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Al Williams

Dr. Dobb's Bloggers

CRC: The C Stands for Confusion

July 25, 2014

The Cyclic Redundancy Check (or CRC) is a pretty universal method of producing a check word to detect errors, especially in stored or transmitted data. It isn't hard to understand how it works, but it seems to be hard to specify exactly how to make a particular CRC and, even more so, how much CRC you need for a particular purpose.

Consider, the simplest CRC — a parity bit. In principle, it is simple. If you and I agree to validate data with even parity, then any data word will have an extra bit appended so that the number of 1 bits will be even. So, for a 4-bit word, 0000 gets a parity bit of 0 (zero is considered even). 1011 gets a parity bit of 1.

If you think about it, this is assured to catch any one bit error that occurs. Actually, it will detect any odd number of bit errors. Using 1011 as an example, if any of the bits flip (including the parity bit), the parity will be incorrect and the receiver can deduce an error occurred. If two bits flip, though, the parity will be correct (for example, if 1011 turns into 1000, the parity is still 1). A three bit error would still trigger an error detection.

It is pretty clear that parity (or a 1-bit CRC) is only good if you want to catch single bit errors. In theory, you should be able to determine from your bit error rate how common 2-bit errors are and decide if that probability is acceptable. If it isn't, you have to add more check digits.

The parity case just works out the way it does, but if you have a longer CRC, you have to do some math (or at least look up something in a table). If you really want to look up the basic algorithm, check out Wikipedia, which has a pretty good write up, or the classic "A Painless Guide to CRC Error Detection Algorithms." Here's the gist: Every CRC has a generator "polynomial." The algorithm does an integer division of the data packet (treated as a polynomial) by the CRC polynomial. You don't use the result, but the remainder from the division is the CRC. A reverse process can determine if the CRC matches the data. If it doesn't, that implies that an error occurred.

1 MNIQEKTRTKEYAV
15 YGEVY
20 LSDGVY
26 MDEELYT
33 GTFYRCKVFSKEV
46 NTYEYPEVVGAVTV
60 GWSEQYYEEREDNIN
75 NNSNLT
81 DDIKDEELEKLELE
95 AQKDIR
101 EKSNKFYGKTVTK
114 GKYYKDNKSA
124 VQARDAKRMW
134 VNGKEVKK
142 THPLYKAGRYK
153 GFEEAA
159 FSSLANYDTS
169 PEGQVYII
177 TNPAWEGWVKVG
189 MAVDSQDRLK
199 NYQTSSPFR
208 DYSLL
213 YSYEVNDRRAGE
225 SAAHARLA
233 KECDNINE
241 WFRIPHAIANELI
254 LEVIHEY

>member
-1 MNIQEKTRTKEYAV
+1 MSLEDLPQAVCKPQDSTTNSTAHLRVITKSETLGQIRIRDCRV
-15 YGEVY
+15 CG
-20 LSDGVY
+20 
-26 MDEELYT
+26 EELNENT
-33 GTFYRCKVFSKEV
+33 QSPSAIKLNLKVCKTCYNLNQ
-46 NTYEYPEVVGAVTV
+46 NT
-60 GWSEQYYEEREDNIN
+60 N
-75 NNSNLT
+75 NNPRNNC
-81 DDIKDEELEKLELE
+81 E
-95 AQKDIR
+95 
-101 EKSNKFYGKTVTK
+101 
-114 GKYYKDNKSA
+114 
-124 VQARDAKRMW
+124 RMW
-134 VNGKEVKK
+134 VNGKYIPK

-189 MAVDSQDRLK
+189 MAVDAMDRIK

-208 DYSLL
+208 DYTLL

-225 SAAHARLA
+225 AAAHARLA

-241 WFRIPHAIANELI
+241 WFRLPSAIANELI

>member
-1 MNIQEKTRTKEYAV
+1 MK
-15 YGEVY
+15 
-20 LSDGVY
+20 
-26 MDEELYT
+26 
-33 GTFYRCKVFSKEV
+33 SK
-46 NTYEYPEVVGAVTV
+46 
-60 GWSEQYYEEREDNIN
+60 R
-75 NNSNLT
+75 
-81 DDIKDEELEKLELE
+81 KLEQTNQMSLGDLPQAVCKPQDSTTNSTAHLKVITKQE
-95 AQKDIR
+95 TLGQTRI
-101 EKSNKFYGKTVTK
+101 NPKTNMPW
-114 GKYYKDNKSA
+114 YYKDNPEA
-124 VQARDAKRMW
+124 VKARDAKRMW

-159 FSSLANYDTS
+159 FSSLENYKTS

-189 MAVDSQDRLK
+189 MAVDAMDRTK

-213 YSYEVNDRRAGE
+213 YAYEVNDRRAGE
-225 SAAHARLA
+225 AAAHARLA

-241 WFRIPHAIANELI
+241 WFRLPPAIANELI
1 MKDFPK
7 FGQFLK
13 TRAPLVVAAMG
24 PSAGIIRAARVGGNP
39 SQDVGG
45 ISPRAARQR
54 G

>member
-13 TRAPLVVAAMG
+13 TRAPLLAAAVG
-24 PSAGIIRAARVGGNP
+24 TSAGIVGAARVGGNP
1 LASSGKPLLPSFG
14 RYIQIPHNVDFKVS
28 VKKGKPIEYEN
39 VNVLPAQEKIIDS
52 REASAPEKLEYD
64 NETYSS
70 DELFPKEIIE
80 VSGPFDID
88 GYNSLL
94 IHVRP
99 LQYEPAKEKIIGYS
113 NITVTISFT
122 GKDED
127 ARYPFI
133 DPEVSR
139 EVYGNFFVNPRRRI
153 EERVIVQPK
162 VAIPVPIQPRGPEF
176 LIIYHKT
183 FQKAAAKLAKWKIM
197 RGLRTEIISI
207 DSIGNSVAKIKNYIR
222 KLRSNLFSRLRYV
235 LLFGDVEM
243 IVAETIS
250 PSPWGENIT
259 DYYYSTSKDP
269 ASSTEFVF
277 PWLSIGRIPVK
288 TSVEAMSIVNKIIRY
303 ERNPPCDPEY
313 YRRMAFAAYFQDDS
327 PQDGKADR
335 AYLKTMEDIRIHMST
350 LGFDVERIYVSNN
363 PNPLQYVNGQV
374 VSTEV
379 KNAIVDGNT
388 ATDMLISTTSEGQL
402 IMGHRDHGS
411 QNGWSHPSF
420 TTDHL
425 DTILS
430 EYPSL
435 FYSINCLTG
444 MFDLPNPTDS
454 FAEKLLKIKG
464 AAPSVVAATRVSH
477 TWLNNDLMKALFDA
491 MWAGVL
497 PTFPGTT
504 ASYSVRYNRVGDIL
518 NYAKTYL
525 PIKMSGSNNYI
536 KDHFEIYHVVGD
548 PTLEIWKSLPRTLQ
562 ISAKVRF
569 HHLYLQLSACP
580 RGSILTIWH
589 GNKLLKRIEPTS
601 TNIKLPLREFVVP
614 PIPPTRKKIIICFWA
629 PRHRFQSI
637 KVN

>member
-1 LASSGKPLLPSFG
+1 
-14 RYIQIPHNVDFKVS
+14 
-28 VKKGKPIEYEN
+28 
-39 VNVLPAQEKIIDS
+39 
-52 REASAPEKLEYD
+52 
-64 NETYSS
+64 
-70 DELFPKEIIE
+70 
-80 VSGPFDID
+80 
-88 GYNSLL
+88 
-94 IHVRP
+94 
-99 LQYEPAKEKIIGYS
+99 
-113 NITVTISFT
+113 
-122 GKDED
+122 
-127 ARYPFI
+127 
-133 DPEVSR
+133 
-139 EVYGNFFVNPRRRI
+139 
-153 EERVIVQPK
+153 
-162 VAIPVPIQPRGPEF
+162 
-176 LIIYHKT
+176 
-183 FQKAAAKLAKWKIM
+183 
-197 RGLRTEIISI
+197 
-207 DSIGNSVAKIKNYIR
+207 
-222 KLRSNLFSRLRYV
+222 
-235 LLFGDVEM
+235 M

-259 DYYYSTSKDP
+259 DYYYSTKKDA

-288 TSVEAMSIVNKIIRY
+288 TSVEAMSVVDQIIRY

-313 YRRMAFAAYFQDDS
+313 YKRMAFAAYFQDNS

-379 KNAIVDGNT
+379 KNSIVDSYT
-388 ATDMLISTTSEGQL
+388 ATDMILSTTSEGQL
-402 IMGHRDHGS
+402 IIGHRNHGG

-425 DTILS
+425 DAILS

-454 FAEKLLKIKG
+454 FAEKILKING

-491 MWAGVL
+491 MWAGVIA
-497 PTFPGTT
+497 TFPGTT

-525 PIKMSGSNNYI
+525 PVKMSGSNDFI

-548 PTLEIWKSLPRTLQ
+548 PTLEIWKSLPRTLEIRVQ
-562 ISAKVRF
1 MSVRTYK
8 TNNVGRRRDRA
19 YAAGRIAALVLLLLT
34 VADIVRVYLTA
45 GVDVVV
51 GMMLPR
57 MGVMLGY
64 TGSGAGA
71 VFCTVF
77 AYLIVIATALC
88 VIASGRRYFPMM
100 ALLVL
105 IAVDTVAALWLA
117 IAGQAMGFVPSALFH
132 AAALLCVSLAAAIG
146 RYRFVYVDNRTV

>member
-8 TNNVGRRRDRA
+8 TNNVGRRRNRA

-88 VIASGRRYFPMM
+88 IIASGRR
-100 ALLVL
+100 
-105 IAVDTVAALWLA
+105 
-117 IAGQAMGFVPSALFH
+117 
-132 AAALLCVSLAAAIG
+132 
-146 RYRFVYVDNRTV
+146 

Don't get hung up on the word polynomial. The idea is that each bit is the coefficient of a polynomial. So, for a 4-bit CRC with polynomial 1001, the polynomial terms are X3 and 1. There will always be a 1 at the end of the generator polynomial. In addition, there's usually an implied 1 at the start of the generator (but not always, keep reading). The implementation is simple and involves an XOR operation and a shifting of the generator in a way that mimics long division.

The reason I'm not that interested in the algorithm itself is that you'll rarely write it yourself. There are plenty of libraries (and FPGA IP) out there that do the work. But that's part of the problem. Because it is so often abstracted, people don't always make smart choices about both selecting and specifying CRCs.

The first problem is selecting the right CRC. You already saw that parity is only reasonable for a certain number of bit errors. The same is true of any length CRC. The math is pretty stout, but it stands to reason that longer CRCs can protect more data against more bit errors. However, it isn't quite that simple. The selection of the polynomial makes a big difference as well.